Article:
Just like in many parts of the world, Christmas celebrations is always a 'big deal' for Nigerians (non-christians alike). Besides rolling out drums during carol service, partying, and exchange of gifts, there are certain customs and traditions that are unique and now associated with Nigerians for the holidays and celebrations. They are recurrent at almost every time like this during the year. They include:


1. Christmas Carol Service: Christmas Carol Service is one of the common rituals of Christmas in Nigeria. Besides churches, schools, business organisations and government parastatals also hold carol service. Many times than one, christmas carols are blended with end-of-the-year parties for these organisations.

2. Christmas Rice: It has become customary for families and individuals to tag rice as the Christmas meal. It is most time the meal served to guests during Christmas. It is common to hear people say: I'll be coming to your house for Christmas rice. This is not to say that other meals are not served during Christmas but rice dominates most households. Even companies gift their workers with rice and oil before the holidays.

3. Christmas Attires: No matter the tribe, religion or social status, Nigerians are known to go all out on shopping for the holidays, and most importantly, they select the most gorgeous of all apparels to wear on the 25th of December, the day marked out to celebrate the Christmas holiday. Some families go all out to make custom designs, identical fabrics or uniform colors for every single member of the family. In some areas, different families try to outdo each other by wearing elaborate styles when they go visiting on the day. It all adds to the holiday fun and excitement.

4. Christmas tree, decorations and exchange of gifts:
As it is done in some other countries of the world, Nigerians also decorate their apartments, offices and exchange gifts. Families put up Christmas trees in their home and drape their windows with gold balls and strings of light. The major streets and boulevards are also decorated elaborately, and major shopping malls, as well as office buildings, sparkle with Christmas lights. People also exchange Christmas-themed cards with family members, friends, and colleagues, while some celebrities and public figures go all out on photo shoots for cards which they distribute to fans and supporters, all in the spirit of the holiday.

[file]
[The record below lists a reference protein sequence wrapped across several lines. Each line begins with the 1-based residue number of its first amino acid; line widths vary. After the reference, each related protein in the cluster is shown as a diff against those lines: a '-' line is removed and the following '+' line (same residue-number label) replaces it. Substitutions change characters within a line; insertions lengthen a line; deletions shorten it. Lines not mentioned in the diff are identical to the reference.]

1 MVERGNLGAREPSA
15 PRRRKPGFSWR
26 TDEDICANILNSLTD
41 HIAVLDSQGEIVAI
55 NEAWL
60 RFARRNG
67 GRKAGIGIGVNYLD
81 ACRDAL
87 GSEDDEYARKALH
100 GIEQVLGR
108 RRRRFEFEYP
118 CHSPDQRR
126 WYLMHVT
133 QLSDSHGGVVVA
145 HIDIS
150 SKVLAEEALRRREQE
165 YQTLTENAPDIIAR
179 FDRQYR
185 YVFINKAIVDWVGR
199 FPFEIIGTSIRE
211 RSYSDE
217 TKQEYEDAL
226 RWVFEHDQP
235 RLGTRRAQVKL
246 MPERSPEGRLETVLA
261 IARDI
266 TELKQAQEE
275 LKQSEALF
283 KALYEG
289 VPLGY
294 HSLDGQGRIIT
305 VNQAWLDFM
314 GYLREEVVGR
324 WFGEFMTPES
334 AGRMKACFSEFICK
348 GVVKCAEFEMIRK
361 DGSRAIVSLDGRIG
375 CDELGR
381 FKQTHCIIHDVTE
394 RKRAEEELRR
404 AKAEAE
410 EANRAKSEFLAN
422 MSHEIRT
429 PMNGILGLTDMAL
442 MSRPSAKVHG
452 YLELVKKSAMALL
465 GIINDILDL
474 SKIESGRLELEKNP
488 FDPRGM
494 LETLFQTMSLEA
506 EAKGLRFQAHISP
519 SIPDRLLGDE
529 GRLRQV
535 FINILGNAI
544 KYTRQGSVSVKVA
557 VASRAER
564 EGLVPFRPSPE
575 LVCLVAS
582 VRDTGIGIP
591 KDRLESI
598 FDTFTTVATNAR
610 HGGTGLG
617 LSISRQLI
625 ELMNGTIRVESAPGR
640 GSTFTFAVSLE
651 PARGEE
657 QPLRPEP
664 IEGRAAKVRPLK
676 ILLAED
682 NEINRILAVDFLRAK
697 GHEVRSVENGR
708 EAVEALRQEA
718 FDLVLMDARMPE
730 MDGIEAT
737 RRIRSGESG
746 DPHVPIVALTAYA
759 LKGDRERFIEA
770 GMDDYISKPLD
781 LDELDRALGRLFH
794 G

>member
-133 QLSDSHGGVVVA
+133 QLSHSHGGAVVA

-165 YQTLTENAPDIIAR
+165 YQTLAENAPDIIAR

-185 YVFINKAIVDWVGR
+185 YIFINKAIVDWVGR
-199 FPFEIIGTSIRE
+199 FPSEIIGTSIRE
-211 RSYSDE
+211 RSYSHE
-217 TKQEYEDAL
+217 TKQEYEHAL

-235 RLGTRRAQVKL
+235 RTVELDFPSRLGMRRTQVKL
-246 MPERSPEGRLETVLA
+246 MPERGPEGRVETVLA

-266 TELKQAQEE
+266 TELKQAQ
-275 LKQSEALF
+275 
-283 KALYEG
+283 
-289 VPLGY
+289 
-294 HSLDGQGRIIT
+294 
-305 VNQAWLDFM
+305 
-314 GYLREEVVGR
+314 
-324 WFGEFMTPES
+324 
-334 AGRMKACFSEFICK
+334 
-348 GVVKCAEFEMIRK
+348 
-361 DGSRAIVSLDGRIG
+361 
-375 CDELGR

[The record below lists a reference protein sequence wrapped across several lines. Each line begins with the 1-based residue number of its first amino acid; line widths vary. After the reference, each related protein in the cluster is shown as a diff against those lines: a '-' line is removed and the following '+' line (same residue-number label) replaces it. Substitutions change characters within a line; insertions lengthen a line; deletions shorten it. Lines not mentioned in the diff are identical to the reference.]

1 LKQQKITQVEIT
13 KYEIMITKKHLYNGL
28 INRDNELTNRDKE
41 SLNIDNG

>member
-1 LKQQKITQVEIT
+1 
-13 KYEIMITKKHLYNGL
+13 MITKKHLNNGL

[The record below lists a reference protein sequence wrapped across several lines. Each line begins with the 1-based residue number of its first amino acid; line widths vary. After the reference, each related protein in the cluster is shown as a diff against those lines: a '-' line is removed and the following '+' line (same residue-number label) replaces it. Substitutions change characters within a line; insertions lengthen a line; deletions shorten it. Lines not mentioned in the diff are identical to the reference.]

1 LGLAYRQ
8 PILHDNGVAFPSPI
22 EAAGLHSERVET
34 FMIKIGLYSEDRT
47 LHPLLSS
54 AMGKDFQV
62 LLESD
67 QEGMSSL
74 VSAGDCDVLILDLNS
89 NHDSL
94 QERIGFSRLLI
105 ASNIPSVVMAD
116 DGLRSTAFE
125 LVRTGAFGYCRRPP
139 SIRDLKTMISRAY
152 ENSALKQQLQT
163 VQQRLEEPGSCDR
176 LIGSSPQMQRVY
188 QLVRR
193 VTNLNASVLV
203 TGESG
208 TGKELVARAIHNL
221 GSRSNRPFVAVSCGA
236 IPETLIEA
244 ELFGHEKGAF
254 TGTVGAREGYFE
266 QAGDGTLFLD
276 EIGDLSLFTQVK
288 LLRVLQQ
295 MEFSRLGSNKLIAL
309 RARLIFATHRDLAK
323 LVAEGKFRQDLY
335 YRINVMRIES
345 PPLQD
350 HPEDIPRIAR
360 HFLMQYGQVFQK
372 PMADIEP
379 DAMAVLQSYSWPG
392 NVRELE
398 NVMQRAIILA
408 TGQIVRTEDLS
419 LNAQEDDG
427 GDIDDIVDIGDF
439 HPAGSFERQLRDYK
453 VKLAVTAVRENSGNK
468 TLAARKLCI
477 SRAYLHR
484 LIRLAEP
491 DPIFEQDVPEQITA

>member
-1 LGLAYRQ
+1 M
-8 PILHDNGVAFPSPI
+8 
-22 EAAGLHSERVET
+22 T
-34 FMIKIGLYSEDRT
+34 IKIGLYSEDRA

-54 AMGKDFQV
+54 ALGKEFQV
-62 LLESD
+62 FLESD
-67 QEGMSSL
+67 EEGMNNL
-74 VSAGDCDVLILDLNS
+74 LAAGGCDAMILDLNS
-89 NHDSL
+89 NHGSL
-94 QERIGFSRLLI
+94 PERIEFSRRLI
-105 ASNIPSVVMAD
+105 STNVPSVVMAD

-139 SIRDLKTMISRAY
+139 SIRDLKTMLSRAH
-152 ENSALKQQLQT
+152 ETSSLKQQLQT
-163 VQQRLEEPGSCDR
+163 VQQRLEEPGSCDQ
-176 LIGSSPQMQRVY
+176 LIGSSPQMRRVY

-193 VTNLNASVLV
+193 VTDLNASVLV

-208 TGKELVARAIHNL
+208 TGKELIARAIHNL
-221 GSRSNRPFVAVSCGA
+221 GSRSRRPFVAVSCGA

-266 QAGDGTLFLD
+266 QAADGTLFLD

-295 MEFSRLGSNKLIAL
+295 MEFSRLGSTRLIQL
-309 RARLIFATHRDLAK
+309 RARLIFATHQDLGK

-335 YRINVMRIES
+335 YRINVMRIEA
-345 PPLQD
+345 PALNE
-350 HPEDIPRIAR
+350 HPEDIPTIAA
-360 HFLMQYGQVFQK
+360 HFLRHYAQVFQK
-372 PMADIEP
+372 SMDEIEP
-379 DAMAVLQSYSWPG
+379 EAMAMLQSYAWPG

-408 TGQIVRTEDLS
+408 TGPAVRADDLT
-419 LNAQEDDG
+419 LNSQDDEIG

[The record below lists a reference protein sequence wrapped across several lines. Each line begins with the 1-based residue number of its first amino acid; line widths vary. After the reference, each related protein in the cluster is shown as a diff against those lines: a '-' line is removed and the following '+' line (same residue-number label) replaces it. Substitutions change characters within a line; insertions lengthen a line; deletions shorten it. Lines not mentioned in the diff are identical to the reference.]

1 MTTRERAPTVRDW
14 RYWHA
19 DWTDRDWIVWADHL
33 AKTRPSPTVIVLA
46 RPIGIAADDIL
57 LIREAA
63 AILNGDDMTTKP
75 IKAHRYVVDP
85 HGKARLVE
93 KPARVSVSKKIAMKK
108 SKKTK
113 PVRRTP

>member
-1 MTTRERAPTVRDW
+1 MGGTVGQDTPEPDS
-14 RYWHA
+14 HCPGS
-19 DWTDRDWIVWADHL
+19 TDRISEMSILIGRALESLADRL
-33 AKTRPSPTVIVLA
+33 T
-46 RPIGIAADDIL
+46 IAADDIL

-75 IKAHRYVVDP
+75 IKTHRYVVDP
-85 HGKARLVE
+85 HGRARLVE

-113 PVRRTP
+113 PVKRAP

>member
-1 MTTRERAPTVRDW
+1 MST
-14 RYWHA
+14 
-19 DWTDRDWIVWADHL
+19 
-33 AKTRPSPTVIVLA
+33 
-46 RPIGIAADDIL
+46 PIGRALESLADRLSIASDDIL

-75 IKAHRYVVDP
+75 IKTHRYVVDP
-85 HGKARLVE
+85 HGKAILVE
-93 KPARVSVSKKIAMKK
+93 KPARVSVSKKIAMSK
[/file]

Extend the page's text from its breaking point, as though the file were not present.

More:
5. Bangers/Knock-out: Knock-out is the popular phrase Nigerians use for firecrackers and bangers. Almost every Nigerian pops some fireworks from the 1 December all through the 25th of December – Christmas day. It gets more intense on the eve of Christmas. Some churches also join the fray when they hold their christmas carol service. Especially for kids, knock-outs make the season so exciting for them.

6. Carnivals/Street Jamz: Carnivals and street 'jamz' cannot be separated from christmas celebrations every year. It is mostly organised by the youths in a particular locality. It is always an interesting time of the year for them, as they make efforts to put up interesting moments. Carnivals/Street jamz is usually held on the eve of Christmas till Christmas day and on December 31 to the new year (January 1). These youths usually generate funds locally through voluntary contribution from themselves and members of the particular community.

7. Father Christmas Shows:
Father Christmas is Nigeria's branded 'Santa Claus' or 'Noel'. Father Christmas shows always comes with excitement and fun. Especially for kids, they are told that the Santa has arrived from Rome with lots of goodies for them. Offices, Churches also infuse Father Christmas shows into their Christmas line-up of events. For organisations, fun factories, it is a major revenue drive at this time, as people pay to see Father Christmas – who doles out gifts to them.